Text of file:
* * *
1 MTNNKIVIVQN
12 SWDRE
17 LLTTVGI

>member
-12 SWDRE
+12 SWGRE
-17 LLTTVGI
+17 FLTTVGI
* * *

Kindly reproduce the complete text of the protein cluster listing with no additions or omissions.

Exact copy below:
1 MTNNKIVIVQN
12 SWDRE
17 LLTTVGI

>member
-12 SWDRE
+12 SWGRE
-17 LLTTVGI
+17 FLTTVGI